Chuck has been a member of MiPHS since 2009 and a Board member since 2019. He is a retired banker who has been collecting cameras since the 1970s. A transplant from Cleveland, he and his family have been residents of Farmington since the early 1990s. He specializes in usable classics from Germany and Japan. At first it was for profit, as with a trained eye, it was easy to purchase camera store “trade-ins” and flip to hungry foreign investors for a substantial profit. Nowadays it is just for fun and historical interest. Chuck was instrumental in getting camera authority Jason Schneider to speak at our last Annual Dinner and holds him personally responsible for his camera addiction. Chuck’s camera collection is ever evolving but is limited to about 150 displayed cameras due to space limitations (and marital agreements!). He loves to profess about his favorite cameras in The Photogram and is a regular contributor. His wife Karen also serves the Board as our newsletter’s Editor.
I was born and grew up in Berlin Germany. I also studied mechanical engineering there. I started to work at Volkswagen in Wolfsburg, Germany in vehicle development in the 1960’s. In 1974 I got a job at Volkswagen of America in New Jersey and later transferred to Michigan to work at Volkswagen Manufacturing. Most of my work was in vehicle safety, emissions and vehicle testing. I retired in 2006.
I started to do photography with my family’s medium format camera in my preteen years. In my early twenties I finally could afford better cameras. Initially I used a Voigtländer Vito III rangefinder camera, but soon switched to Single Lens Reflex (SLR) cameras. In the 1990’s I switched to Canon autofocus cameras.
Even though I use digital cameras now, I find it interesting to look into film cameras and older lenses. I use some historic lenses on my Sony Alpha A7 digital cameras. Some of these lenses are amazingly good and have great bokeh, but some others are disappointing.
I like travel, nature and macro photography. Most of the time I use zoom lenses for convenience, but higher speed prime lenses come in handy for low light images or to isolate the subject from the background. I definitely like the modern cameras with fast autofocus because they offer much better opportunities in travel, street and nature photography.
Traveling is one of my other interests and I like to visit other countries. In Latin America I make it a point to stay with local families whenever I have the opportunity. This provides for a better immersion into the culture and a chance to make new friends. Asia and Europe also provide a great opportunity to experience different cultures.
I have been a photographic artist since my father gave me a box camera when I was in the fifth grade. The most wonderful aspect of my practice is connecting with others, learning from them and sharing my knowledge. It is the time spent working, talking and sharing our skills that stay in my mind and keep my creativity alive! For the last several years I have been exploring how to connect the alternative processes of 19th Century photographers with our digital age. My study of the History of Photography has taken me from Niepce's first image, now housed at The Harry Ransom Center in Austin to a small village in France where he lived and made that image to H. F. Talbot's manor outside Bath, and his friend Anna Atkins's home and burial site and Rock House in Edinburgh, the Studio of Hill and Adamson. How exciting to visit sites where the founders of this art first began their work and invented the processes I use today. Photography has enriched my life.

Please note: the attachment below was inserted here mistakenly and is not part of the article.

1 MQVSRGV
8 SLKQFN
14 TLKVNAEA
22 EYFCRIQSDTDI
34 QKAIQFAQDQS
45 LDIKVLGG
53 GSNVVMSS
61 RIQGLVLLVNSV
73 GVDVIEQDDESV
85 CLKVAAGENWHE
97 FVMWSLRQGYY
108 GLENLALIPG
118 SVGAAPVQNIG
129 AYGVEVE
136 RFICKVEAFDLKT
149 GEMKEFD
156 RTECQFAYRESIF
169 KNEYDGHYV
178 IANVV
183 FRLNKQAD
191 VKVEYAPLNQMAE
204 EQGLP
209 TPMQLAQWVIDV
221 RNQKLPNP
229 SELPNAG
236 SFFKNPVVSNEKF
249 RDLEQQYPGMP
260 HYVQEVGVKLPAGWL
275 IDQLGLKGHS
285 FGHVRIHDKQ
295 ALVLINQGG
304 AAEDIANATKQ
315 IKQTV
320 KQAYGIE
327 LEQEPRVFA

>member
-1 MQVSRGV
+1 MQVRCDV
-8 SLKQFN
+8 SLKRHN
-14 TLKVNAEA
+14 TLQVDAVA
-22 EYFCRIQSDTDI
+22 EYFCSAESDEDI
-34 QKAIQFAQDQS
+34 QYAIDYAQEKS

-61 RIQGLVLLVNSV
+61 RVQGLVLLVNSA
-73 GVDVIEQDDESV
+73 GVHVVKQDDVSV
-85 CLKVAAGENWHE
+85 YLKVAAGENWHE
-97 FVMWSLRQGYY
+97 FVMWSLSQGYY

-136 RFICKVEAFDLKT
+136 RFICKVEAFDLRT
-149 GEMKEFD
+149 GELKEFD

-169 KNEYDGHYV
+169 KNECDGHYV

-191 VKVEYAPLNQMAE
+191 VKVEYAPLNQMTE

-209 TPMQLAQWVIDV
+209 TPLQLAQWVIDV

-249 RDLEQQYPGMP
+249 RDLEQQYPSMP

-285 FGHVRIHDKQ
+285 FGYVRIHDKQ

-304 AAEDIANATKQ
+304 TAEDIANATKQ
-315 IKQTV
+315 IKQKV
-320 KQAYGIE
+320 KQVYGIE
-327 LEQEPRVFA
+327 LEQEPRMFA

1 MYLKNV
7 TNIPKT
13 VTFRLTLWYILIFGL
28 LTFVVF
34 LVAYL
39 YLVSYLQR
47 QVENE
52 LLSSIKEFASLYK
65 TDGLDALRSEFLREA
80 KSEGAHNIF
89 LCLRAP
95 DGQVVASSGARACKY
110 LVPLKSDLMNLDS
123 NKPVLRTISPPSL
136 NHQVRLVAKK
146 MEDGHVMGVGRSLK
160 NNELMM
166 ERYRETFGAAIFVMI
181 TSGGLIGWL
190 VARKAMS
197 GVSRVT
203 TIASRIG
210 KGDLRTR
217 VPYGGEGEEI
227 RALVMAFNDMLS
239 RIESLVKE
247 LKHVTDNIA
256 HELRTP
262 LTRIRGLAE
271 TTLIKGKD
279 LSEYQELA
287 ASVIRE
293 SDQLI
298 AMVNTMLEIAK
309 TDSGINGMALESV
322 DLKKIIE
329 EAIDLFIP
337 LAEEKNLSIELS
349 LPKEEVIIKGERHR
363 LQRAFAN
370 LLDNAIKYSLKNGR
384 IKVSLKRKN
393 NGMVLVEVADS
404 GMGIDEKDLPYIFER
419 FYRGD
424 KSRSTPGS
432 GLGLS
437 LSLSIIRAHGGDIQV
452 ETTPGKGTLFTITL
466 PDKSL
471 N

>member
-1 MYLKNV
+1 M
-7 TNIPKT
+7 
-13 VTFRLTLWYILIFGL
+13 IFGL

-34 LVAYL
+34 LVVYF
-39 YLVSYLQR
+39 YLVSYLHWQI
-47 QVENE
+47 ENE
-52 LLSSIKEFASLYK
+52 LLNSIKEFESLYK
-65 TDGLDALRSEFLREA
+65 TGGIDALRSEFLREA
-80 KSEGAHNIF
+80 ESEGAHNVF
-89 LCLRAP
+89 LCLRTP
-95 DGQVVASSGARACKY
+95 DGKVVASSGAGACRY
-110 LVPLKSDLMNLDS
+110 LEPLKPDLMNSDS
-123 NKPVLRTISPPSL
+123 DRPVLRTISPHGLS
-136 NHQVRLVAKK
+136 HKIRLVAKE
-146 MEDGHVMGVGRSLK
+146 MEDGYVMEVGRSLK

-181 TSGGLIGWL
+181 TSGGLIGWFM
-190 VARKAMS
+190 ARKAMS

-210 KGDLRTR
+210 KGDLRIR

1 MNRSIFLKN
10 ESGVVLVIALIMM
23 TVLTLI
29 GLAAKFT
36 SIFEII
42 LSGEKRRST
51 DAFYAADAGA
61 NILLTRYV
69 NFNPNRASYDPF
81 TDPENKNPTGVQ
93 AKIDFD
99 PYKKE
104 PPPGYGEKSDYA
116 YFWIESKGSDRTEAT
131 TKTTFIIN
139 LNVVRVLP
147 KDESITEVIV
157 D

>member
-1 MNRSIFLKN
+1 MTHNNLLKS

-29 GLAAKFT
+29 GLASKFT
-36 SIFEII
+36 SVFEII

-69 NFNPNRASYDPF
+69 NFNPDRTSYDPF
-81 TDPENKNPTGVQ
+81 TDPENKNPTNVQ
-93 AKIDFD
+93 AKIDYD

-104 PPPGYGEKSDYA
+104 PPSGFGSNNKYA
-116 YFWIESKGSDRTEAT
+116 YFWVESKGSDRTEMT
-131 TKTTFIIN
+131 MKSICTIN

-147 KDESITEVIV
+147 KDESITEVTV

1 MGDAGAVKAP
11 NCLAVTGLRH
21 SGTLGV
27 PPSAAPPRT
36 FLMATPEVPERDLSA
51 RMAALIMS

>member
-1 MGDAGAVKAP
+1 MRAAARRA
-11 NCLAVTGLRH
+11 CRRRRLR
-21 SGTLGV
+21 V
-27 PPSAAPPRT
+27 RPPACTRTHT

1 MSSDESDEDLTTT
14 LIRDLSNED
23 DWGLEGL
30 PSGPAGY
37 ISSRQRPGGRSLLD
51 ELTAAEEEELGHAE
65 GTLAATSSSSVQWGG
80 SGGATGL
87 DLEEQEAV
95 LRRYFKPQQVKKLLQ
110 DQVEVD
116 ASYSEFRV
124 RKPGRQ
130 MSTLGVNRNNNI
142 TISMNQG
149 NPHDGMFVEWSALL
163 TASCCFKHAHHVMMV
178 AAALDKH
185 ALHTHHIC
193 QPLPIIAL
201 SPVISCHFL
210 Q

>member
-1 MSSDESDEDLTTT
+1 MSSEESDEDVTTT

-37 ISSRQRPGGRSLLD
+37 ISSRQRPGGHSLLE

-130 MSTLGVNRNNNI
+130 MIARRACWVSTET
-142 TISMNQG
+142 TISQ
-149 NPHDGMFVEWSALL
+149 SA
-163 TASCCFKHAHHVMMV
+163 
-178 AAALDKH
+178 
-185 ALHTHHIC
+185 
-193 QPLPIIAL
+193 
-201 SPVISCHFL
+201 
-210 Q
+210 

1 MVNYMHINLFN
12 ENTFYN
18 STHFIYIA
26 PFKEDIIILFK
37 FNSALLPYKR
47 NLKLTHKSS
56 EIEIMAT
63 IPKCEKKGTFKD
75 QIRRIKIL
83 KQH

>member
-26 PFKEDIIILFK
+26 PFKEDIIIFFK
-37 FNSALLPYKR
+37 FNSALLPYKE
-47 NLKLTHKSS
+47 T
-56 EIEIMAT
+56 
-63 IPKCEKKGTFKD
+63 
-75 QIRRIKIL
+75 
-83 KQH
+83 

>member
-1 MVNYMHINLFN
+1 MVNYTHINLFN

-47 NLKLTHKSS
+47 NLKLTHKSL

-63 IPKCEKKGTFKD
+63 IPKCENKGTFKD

Residing in Saline, Michigan, Yuki has been a member of MiPHS for almost 50 years. He started taking pictures using a folding bed camera that used glass plates when he was about 10. He was a member of Photography Clubs throughout his high school and university years. The Technological developments in photographic industry as well as photographs fascinate him. He enjoys studying historically important mechanical and optical photographic equipment and belongs to several photo enthusiasts’ societies in the US and abroad.
Leonard Walle became interested in photography at a very early age and has assembled a nationally known collection. With a degree in chemistry from the University of Michigan and an MBA from Wayne State University, he worked in the graphic arts industry for over 30 years. Len is a founding member of the Michigan Photographic Historical Society, serving in many roles over the years including president, vice-president programs, vice-president special events, treasurer, and is presently on the board as a member at large. He also is on the University of Michigan Clements Library Associates Board of Governors, the board of the National Stereoscopic Association, and is past president / board member of The Daguerreian Society and past president of the Detroit Institute of Arts Forum for Prints, Drawings and Photographs. In addition to having a strong interest in history and art, his activities include writing, photo historical research, and studying the common bond between explorers, artists, and scientists during the 19th century.